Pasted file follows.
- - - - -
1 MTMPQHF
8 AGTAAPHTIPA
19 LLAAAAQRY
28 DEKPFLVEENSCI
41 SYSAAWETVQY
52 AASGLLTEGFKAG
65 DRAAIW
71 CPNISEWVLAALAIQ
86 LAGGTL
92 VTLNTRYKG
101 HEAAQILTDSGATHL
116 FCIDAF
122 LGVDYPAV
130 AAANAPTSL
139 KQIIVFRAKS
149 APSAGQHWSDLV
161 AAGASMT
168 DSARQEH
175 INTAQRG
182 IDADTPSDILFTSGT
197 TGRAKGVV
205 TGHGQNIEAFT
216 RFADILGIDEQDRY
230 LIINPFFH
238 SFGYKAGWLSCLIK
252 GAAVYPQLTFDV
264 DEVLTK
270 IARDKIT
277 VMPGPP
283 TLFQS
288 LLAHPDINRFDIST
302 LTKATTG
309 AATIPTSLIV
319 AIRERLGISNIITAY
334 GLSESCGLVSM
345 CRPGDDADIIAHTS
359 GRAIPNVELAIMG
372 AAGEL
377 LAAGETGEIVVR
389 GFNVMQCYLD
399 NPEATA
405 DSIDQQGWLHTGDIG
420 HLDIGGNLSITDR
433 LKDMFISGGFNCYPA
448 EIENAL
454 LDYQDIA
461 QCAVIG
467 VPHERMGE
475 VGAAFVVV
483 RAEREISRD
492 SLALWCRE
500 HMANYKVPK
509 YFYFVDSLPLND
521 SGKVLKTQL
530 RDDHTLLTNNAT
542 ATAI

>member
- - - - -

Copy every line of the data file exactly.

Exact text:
1 MTMPQHF
8 AGTAAPHTIPA
19 LLAAAAQRY
28 DEKPFLVEENSCI
41 SYSAAWETVQY
52 AASGLLTEGFKAG
65 DRAAIW
71 CPNISEWVLAALAIQ
86 LAGGTL
92 VTLNTRYKG
101 HEAAQILTDSGATHL
116 FCIDAF
122 LGVDYPAV
130 AAANAPTSL
139 KQIIVFRAKS
149 APSAGQHWSDLV
161 AAGASMT
168 DSARQEH
175 INTAQRG
182 IDADTPSDILFTSGT
197 TGRAKGVV
205 TGHGQNIEAFT
216 RFADILGIDEQDRY
230 LIINPFFH
238 SFGYKAGWLSCLIK
252 GAAVYPQLTFDV
264 DEVLTK
270 IARDKIT
277 VMPGPP
283 TLFQS
288 LLAHPDINRFDIST
302 LTKATTG
309 AATIPTSLIV
319 AIRERLGISNIITAY
334 GLSESCGLVSM
345 CRPGDDADIIAHTS
359 GRAIPNVELAIMG
372 AAGEL
377 LAAGETGEIVVR
389 GFNVMQCYLD
399 NPEATA
405 DSIDQQGWLHTGDIG
420 HLDIGGNLSITDR
433 LKDMFISGGFNCYPA
448 EIENAL
454 LDYQDIA
461 QCAVIG
467 VPHERMGE
475 VGAAFVVV
483 RAEREISRD
492 SLALWCRE
500 HMANYKVPK
509 YFYFVDSLPLND
521 SGKVLKTQL
530 RDDHTLLTNNAT
542 ATAI

>member